The free acid forms of the CLA may be prepared by isomerizing linoleic acid. The non-toxic salts of the free CLA acids may be made by reacting the free acids with a non-toxic base. Natural CLA may also be prepared from linoleic acid by the action an isomerase from a harmless microorganism such as the Rumen bacterium Butyrivibrio fibrisolvens. Harmless microorganisms in the intestinal tracts of rats and other monogastric animals may also convert linoleic acid to CLA (S. F. Chin, W. Liu, K. Albright and M. W. Pariza, 1992, FASEB J.6:Abstract #2665).
The CLA obtained by the practice of the described methods of preparation contains one or more of the 9,11-octadecadienoic acids and/or 10,12-octadecadienoic acids and active isomers thereof. It may be free or bound chemically through ester linkages. The CLA is heat stable and can be used as is, or dried and powdered. The CLA is readily converted into a non-toxic salt, such as the sodium or potassium salt, by reacting chemically equivalent amounts of the free acid with an alkali hydroxide at a pH of about 8 to 9.
Theoretically, 8 possible geometric isomers of 9,11- and 10,12-octadecadienoic acid (c9,c11; c9,t11; t9,c11; t9,t11; c10,c12; c10,t12; t10,c12 and t10,t12) would form from the isomerization of c9,c12-octadecadienoic acid. As a result of the isomerization, only four isomers (c9,c11; c9,t11; t10,c12; and c10,c12) would be expected. However, of the four isomers, c9,t11- and t10,c12- isomers are predominantly produced during the autoxidation or alkali-isomerization of c9,c12-linoleic acid due to the co-planar characteristics of 5 carbon atoms around a conjugated double-bond and spatial conflict of the resonance radical. The remaining two c,c-isomers are minor contributors.
The relatively higher distribution of the t,t-isomers of 9,11- or 10,12-octadecadienoic acid apparently results from the further stabilization of c9,t11- or t10,c12-geometric isomers, which is thermodynamically preferred, during an extended processing time or long aging period. Additionally the t,t-isomer of 9,11- or 10,12-octadecadienoic acid that was predominantly formed during the isomerization of linoleic acid geometrical isomers (t9,t12-, c9,t12- and t9,c12-octadecadienoic acid) may influence the final ratio of the isomers or the final CLA content in the samples.
Linoleic acid geometrical isomers also influence the distribution of minor contributors (c,c-isomers of 9,11- and 10,12-, t9,c11- and c11,t12-octadecadienoic acids). The 11,13-isomer might be produced as a minor product from c9,c12-octadecadienoic acid or from its isomeric forms during processing.
The exact amount of CLA to be administered, of course, depends upon the animal, the form of CLA employed, the route of administration, and extent of the increase in body weight desired.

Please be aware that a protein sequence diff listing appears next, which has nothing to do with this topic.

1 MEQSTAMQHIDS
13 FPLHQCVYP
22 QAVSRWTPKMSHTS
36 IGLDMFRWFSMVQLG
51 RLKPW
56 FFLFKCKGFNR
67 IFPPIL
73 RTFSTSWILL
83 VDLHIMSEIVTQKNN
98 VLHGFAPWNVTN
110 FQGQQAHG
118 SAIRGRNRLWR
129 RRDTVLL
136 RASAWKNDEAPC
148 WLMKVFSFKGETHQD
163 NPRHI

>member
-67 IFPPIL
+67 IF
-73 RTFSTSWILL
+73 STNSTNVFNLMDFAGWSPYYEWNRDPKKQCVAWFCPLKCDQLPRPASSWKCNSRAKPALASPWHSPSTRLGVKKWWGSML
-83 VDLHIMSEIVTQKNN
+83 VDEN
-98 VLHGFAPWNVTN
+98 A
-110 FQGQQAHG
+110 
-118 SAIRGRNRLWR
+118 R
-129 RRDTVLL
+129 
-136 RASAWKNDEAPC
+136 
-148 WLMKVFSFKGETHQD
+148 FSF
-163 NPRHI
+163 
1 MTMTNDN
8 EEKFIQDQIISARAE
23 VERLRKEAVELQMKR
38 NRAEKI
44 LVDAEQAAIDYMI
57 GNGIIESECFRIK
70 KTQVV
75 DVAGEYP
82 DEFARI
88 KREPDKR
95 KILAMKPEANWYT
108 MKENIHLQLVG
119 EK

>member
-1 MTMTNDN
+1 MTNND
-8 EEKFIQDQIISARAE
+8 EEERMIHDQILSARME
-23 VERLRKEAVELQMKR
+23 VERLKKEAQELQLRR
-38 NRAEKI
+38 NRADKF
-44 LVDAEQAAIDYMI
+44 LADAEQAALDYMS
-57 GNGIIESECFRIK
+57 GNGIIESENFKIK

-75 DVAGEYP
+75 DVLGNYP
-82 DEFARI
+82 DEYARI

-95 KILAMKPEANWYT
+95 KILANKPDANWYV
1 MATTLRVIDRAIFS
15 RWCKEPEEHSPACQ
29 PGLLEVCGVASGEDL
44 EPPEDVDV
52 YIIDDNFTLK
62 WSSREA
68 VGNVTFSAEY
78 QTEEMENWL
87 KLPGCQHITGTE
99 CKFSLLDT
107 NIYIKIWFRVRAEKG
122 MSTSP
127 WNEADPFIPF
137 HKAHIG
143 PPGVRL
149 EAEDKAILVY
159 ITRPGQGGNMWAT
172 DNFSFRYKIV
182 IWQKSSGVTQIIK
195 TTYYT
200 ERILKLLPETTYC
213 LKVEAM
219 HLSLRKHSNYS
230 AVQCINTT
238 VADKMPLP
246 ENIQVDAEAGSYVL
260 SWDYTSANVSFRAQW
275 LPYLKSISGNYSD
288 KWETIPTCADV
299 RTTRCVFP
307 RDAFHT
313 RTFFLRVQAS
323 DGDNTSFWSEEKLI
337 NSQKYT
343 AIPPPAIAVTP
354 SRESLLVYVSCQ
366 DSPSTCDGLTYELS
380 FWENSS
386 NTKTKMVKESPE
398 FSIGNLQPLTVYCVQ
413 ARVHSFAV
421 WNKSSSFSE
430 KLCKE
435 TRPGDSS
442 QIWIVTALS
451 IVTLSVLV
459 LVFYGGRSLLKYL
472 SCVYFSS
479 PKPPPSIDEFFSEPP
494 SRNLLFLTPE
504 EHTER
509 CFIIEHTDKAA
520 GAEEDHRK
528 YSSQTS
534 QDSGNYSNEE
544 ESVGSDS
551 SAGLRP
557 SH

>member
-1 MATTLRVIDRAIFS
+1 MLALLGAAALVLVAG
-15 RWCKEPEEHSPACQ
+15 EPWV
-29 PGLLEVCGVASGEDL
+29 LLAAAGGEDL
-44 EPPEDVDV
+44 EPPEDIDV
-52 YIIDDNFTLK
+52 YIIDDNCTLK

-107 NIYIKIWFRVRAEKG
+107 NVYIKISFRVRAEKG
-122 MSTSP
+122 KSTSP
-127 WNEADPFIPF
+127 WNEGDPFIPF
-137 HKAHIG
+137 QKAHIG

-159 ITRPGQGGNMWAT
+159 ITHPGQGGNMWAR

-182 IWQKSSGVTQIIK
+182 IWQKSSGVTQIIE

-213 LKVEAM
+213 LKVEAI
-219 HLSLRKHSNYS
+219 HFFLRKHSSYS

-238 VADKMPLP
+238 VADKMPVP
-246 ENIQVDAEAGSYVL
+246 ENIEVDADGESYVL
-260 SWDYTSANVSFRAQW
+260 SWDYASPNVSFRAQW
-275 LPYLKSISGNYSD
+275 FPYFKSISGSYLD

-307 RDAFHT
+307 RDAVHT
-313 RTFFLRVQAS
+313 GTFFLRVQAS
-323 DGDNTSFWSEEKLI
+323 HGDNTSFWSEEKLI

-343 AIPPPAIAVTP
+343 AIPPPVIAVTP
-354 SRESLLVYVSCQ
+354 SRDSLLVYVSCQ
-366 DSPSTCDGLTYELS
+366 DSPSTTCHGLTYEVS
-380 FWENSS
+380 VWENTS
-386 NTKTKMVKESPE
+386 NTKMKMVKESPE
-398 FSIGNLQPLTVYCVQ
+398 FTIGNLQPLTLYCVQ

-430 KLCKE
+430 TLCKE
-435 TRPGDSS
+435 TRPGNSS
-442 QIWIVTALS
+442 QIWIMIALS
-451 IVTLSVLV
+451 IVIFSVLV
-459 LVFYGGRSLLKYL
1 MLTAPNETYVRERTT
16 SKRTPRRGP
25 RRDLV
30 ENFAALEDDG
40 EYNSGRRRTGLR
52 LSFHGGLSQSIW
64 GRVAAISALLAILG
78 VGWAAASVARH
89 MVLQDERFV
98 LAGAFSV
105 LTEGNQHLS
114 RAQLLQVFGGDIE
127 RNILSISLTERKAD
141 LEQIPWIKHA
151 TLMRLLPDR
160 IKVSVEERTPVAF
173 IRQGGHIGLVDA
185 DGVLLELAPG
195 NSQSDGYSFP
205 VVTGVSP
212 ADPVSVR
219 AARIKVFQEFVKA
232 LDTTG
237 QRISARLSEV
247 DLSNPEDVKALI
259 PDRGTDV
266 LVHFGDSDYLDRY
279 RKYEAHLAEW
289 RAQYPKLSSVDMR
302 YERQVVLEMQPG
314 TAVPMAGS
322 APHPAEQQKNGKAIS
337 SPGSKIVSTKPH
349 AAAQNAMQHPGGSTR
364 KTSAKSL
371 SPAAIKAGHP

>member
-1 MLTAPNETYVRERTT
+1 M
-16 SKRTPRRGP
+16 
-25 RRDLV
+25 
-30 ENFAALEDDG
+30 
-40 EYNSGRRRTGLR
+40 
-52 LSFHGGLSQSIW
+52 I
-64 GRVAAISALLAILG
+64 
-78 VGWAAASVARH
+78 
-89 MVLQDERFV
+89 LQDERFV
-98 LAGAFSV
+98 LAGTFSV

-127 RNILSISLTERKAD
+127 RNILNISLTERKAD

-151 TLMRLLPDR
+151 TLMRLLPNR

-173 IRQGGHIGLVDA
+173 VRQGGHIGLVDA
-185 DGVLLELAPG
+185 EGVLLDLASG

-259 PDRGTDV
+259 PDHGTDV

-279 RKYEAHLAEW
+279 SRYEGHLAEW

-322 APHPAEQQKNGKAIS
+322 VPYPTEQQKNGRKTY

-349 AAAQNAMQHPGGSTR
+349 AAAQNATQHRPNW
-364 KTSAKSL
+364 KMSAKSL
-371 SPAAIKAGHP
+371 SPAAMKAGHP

Generally, the amount employed of CLA and its non-toxic salts employed as a pharmaceutical for humans will range from about 1,000 parts per million (ppm) to about 10,000 ppm of CLA of the human's diet. However, the upper limit of the amount to be employed is not critical because CLA is relatively non-toxic and it is a normal constituent of the human diet (including human breast milk).
The preferred pharmaceutical and veterinary compositions of CLA contain the non-toxic sodium or potassium salt of CLA in combination with a pharmaceutical diluent. When the compositions are solutions or suspensions intended for oral administration the diluent will be one or more diluents, such as lactose or starch, and the product will be a tablet, capsule or liquid. When the compositions are solutions or suspensions intended for parenteral administration the preferred diluent will be Sterile Water for Injection U.S.P.
The amount of CLA to be added to an animal's feed as an additive can range from 0.01% to 2.0% or more by weight of the animal's or human's food.
It will be readily apparent to those skilled in the art that a number of modifications or changes may be made without departing from the spirit and scope of the present invention. Therefore, the invention is only to be limited by the claims.
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|International Classification||A23K1/18, A61K31/201, A23K1/16, A61P43/00, A23C9/13, A23C9/123, A61K31/20, A23L1/30|
|Cooperative Classification||A23L33/12, A23C9/1234, A23K20/158, A23K50/75, A23Y2220/71, A61K31/201, A61K31/20, A23C9/1315|
|European Classification||A23K1/18L2, A61K31/20, A23K1/16I, A23C9/123D, A61K31/201, A23L1/30C2, A23C9/13D|
|Feb 22, 1993||AS||Assignment|
Owner name: WISCONSIN ALUMNI RESEARCH FOUNDATION, WISCONSIN
Free format text: ASSIGNMENT OF ASSIGNORS INTEREST.;ASSIGNORS:COOK, MARK E.;PARIZA, MICHAEL;REEL/FRAME:006438/0104
Effective date: 19930129